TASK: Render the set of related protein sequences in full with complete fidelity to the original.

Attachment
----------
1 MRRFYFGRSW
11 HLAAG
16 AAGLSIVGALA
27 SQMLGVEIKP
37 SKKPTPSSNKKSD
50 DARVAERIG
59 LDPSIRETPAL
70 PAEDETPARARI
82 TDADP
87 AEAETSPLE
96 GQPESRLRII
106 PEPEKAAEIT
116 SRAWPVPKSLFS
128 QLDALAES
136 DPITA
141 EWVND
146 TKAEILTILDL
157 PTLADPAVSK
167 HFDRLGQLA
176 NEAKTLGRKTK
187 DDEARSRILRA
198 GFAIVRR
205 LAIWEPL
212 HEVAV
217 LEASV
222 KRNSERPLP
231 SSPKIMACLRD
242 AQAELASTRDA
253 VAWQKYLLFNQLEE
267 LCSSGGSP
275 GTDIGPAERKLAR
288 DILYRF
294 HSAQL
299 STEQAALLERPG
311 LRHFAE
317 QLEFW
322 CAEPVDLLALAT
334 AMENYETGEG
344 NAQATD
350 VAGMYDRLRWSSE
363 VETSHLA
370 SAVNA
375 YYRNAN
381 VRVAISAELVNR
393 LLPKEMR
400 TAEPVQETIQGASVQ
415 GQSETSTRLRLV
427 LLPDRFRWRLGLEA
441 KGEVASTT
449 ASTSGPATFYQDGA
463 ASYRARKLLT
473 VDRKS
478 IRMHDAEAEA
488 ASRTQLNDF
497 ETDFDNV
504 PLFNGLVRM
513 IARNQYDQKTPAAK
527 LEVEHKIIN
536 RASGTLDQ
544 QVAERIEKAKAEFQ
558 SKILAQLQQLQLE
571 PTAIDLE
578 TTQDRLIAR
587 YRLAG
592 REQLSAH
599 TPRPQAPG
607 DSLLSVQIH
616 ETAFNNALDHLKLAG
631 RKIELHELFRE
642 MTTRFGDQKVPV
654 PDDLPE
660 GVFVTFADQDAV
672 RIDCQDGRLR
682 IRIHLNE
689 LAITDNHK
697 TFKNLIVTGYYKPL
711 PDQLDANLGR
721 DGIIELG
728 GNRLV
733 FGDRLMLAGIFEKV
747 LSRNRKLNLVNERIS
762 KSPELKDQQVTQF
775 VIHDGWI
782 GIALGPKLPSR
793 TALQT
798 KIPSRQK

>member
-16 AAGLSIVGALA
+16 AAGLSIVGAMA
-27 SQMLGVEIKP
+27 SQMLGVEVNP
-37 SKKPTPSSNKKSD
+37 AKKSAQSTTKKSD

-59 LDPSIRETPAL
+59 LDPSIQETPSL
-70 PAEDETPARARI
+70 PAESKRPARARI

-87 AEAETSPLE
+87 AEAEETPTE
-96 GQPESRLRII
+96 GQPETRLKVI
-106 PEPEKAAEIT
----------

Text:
1 MRRFYFGRSW
11 HLAAG
16 AAGLSIVGALA
27 SQMLGVEIKP
37 SKKPTPSSNKKSD
50 DARVAERIG
59 LDPSIRETPAL
70 PAEDETPARARI
82 TDADP
87 AEAETSPLE
96 GQPESRLRII
106 PEPEKAAEIT
116 SRAWPVPKSLFS
128 QLDALAES
136 DPITA
141 EWVND
146 TKAEILTILDL
157 PTLADPAVSK
167 HFDRLGQLA
176 NEAKTLGRKTK
187 DDEARSRILRA
198 GFAIVRR
205 LAIWEPL
212 HEVAV
217 LEASV
222 KRNSERPLP
231 SSPKIMACLRD
242 AQAELASTRDA
253 VAWQKYLLFNQLEE
267 LCSSGGSP
275 GTDIGPAERKLAR
288 DILYRF
294 HSAQL
299 STEQAALLERPG
311 LRHFAE
317 QLEFW
322 CAEPVDLLALAT
334 AMENYETGEG
344 NAQATD
350 VAGMYDRLRWSSE
363 VETSHLA
370 SAVNA
375 YYRNAN
381 VRVAISAELVNR
393 LLPKEMR
400 TAEPVQETIQGASVQ
415 GQSETSTRLRLV
427 LLPDRFRWRLGLEA
441 KGEVASTT
449 ASTSGPATFYQDGA
463 ASYRARKLLT
473 VDRKS
478 IRMHDAEAEA
488 ASRTQLNDF
497 ETDFDNV
504 PLFNGLVRM
513 IARNQYDQKTPAAK
527 LEVEHKIIN
536 RASGTLDQ
544 QVAERIEKAKAEFQ
558 SKILAQLQQLQLE
571 PTAIDLE
578 TTQDRLIAR
587 YRLAG
592 REQLSAH
599 TPRPQAPG
607 DSLLSVQIH
616 ETAFNNALDHLKLAG
631 RKIELHELFRE
642 MTTRFGDQKVPV
654 PDDLPE
660 GVFVTFADQDAV
672 RIDCQDGRLR
682 IRIHLNE
689 LAITDNHK
697 TFKNLIVTGYYKPL
711 PDQLDANLGR
721 DGIIELG
728 GNRLV
733 FGDRLMLAGIFEKV
747 LSRNRKLNLVNERIS
762 KSPELKDQQVTQF
775 VIHDGWI
782 GIALGPKLPSR
793 TALQT
798 KIPSRQK

>member
-16 AAGLSIVGALA
+16 AAGLSIVGAMA
-27 SQMLGVEIKP
+27 SQMLGVEVNP
-37 SKKPTPSSNKKSD
+37 AKKSAQSTTKKSD

-59 LDPSIRETPAL
+59 LDPSIQETPSL
-70 PAEDETPARARI
+70 PAESKRPARARI

-87 AEAETSPLE
+87 AEAEETPTE
-96 GQPESRLRII
+96 GQPETRLKVI
-106 PEPEKAAEIT